edward duc speaks on manufactured housing

Duc SPEAKS: Exploring perceptions and attitudes of consumers for offsite manufactured housing in Australia.

Edward Duc recently completed his PhD at Newcastle University, and his thesis speaks to the failure of the broader housing industry to embrace offsite construction and manufactured housing.

One of the reasons, and I argue the major reason, for the failure of the housing industry (construction, finance and authorities) to accept offsite manufacture (OSM) of housing, is the perceived resistance of the consumer to accept OSM.
The resistance of consumers could be construed as justification to refuse to change to a model adopted by most producers of consumer goods, manufacturing.

The research, however, has found Australian consumers will accept OSM of housing. Further, that acceptance is not begrudging but enthusiastic. Traditionally produced housing in Australia, as elsewhere, is recognised by the community as having poor characteristics for time, cost and quality. Use of OSM can be shown to improve each of these important factors.

The qualitative research interviewed consumers who were seeking to buy a new house in the near future. Using three case studies of houses of three offsite Australian manufacturers, the participants were asked two sets of questions.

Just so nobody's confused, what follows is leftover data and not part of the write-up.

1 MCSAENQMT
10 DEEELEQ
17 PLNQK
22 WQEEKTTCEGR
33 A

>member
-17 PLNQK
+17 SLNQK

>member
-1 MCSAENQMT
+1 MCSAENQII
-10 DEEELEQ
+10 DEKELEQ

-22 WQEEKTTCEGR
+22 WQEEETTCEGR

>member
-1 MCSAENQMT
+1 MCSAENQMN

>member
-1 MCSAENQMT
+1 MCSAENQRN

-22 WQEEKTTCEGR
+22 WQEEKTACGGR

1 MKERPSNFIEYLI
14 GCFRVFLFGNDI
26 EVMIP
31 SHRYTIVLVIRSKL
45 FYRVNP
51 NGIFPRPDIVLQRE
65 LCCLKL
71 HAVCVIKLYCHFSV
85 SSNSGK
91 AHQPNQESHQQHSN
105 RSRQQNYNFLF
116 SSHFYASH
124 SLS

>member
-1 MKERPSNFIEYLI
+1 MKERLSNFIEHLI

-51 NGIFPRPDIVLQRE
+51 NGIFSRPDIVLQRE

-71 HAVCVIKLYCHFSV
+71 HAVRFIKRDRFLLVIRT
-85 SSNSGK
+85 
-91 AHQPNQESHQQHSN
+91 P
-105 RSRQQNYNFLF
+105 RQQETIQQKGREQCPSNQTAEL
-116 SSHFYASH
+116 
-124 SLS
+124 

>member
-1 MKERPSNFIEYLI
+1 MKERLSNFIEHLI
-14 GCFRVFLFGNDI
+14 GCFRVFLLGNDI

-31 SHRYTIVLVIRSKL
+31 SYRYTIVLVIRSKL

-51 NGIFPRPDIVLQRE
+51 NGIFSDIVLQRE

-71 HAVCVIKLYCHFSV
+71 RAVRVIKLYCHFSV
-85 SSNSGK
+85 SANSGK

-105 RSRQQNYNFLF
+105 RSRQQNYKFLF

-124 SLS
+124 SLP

The first obtaining their views of housing in general, the second after exposure to the nine OSM examples. The responses were analysed using risk categories. Those categories were finance, psychological, performance, social, time and physical risk. The responses were also analysed against aspects of perception, quality, knowledge, sustainability, customisation, lifestyle and investment.

The results were unexpected and surprising. None of the participants expressed negatives regarding OSM after exposure to current OSM examples.
Any of their original doubts were completely dispelled.

Important issues assumed for developing the research of owning a house included whether financial security was obtained, was there a sense of social status, could the owner feel pride in their purchase, would the house be solid and experience longevity? The outcome was surprising, the OSM examples satisfied all the important assumptions, for many participants exceeding the traditional models.

Further, although not a topic addressed by the research, was the aspect of housing which is sustainable. It was clear the participants recognised OSM houses exhibit better outcomes for sustainability compared to traditional models. Less waste, safer production, an ability to fine tune for climate and importantly less or no defects.

Recommendations from the research were as follows; further research expanding the findings using larger numbers of participants to ensure rigorous outcomes, action to inform government of new methods of OSM to improve housing production. Importantly absence of knowledge of OSM for the participants suggests a strong need for improved marketing of OSM technologies, for example placing OSM manufactured housing in display villages.

Read Duc’s research here:


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